Anatomy of a Divorce Series Part 5: The Initial Case Management Conference

Once you or your spouse has filed a formal Complaint for Divorce, that gets the ball rolling on litigation. That’s why we often recommend that the parties not file a Complaint right away unless there is a specific reason to do so. It sets the court machine in motion and usually just makes the parties spend more money on legal fees since their attorneys have to start doing things at the court’s direction. (We have talked about this in prior blogs of the Anatomy of a Divorce Series). If you find yourself in litigation though, you will get to this point eventually. Here is an explanation what the initial Case Management Conference is about.

Once the pleadings have been completed, the Court needs to ensure that the partis are moving the case along and that it is not just lingering. The Court is run like a business. Part of that “business” is getting cases off of the docket. That means they have to move along and reach a conclusion, which the Court prefers happen as soon as possible. Hence, the check-in of a Case Management Conference.

The Case Management Conference is also intended to assist the parties and their attorneys in addressing any discovery issues or other things that may need to be addressed to help move things along. (We’ll address what discovery means more thoroughly in our next blog).

The Case Management Conference is something your attorneys will mostly handle, with little to no involvement from the clients. The attorneys should already know by this time what the major issues are in the case and, therefore, what discovery is important. This is essential since the purpose of the Case Management Conference is to establish what discovery needs to be exchanged and to provide a timeline for it. For instance, do the parties need experts? If there is a business or an issue that requires an accountant, that should be addressed here. If it is anticipated that there may be a custody dispute, a custody expert may be determined. If there are any valuation issues as to property (e.g. a pension, a house, or antique collection, or a business), that will be addressed here. The attorneys will need to discuss whether any of these experts are necessary, and if so, who will be the expert to be used, whether it’s going to be a joint expert and who is going to pay for it.

It is possible that an expert on any of these various issues may not arise until later, but in many cases, the attorneys should have already identified what experts may be needed. It’s very important that this be done early in the case. At the heart of litigation is prepping for trial, although most attorneys (the good ones anyway) are always looking to resolve the case without a trial. However, we still have to mindful that this is litigation so that if and when the case gets to trial, we are prepared. Many attorneys will just assume that the case is going to settle, and then be terribly surprised (and unprepared) towards the end of the case if they haven’t done certain things throughout the case to be ready for trial. (Definitely not a good strategy).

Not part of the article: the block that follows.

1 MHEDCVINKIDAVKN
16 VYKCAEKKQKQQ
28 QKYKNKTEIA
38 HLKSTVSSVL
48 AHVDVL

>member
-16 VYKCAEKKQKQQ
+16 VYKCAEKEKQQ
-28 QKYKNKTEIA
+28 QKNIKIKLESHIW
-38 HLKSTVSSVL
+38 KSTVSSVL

Discovery and experts aren’t just necessary for trial though. They aid the parties in gathering information that they need to make informed and educated decisions about how to settle their case, such as the value of assets and other financial information. It also gives the attorneys information so they can better advise you.

The initial Case Management Conference is an early attempt to get the proverbial ducks in a row to streamline the case. It’s important that your attorney has done a careful analysis of the facts of your case by this time to determine the issues and ascertain from his or her professional judgment what discovery mechanisms you need to utilize moving forward.

If you are concerned about how your case is being handled and want to consult with an attorney, or if you decided to handle your divorce yourself and have realized you are in over your head, schedule a Client Vision Meeting by calling us at 732-529-6937. Or you can schedule it right

About the Author


John Nachlinger is a co-founder and managing attorney of Netsquire, a family law firm focused on streamlining divorces through effective mediation, settlement drafting, and court filing assistance. As a New Jersey Supreme Court Certified Matrimonial Law Attorney and Qualified Mediator, John guides couples toward equitable agreements without the cost and stress of litigation.

Recognized as a New Jersey Super Lawyer for over a decade, John’s client-focused approach aims to foster understanding during challenging transitions. With a background spanning top law journals, judicial clerkships, and boutique family law firms, John now applies his analytical skills to create workable solutions for all parties. His mediation services reshape the divorce journey by prioritizing compassion and compromise.

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